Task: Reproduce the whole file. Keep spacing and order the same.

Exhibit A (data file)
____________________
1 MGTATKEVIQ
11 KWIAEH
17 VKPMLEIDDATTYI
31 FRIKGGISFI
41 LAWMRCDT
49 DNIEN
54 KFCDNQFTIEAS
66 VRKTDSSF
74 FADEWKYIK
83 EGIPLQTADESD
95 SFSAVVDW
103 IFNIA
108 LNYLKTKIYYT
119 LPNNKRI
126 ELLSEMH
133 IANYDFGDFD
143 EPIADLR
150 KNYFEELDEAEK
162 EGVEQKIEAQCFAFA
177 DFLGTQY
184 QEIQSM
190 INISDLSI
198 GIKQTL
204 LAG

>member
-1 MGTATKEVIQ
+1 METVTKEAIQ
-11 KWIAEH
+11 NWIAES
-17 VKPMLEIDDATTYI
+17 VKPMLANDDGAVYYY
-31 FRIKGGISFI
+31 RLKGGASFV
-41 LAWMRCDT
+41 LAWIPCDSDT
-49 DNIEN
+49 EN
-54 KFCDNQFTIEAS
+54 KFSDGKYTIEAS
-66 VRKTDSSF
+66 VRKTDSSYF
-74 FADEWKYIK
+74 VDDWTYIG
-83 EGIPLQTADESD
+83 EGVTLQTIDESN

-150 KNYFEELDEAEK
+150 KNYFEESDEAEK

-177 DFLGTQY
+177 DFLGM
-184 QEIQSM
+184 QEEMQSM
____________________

1 MGTATKEVIQ
11 KWIAEH
17 VKPMLEIDDATTYI
31 FRIKGGISFI
41 LAWMRCDT
49 DNIEN
54 KFCDNQFTIEAS
66 VRKTDSSF
74 FADEWKYIK
83 EGIPLQTADESD
95 SFSAVVDW
103 IFNIA
108 LNYLKTKIYYT
119 LPNNKRI
126 ELLSEMH
133 IANYDFGDFD
143 EPIADLR
150 KNYFEELDEAEK
162 EGVEQKIEAQCFAFA
177 DFLGTQY
184 QEIQSM
190 INISDLSI
198 GIKQTL
204 LAG

>member
-1 MGTATKEVIQ
+1 METVTKEAIQ
-11 KWIAEH
+11 NWIAES
-17 VKPMLEIDDATTYI
+17 VKPMLANDDGAVYYY
-31 FRIKGGISFI
+31 RLKGGASFV
-41 LAWMRCDT
+41 LAWIPCDSDT
-49 DNIEN
+49 EN
-54 KFCDNQFTIEAS
+54 KFSDGKYTIEAS
-66 VRKTDSSF
+66 VRKTDSSYF
-74 FADEWKYIK
+74 VDDWTYIG
-83 EGIPLQTADESD
+83 EGVTLQTIDESN

-150 KNYFEELDEAEK
+150 KNYFEESDEAEK

-177 DFLGTQY
+177 DFLGM
-184 QEIQSM
+184 QEEMQSM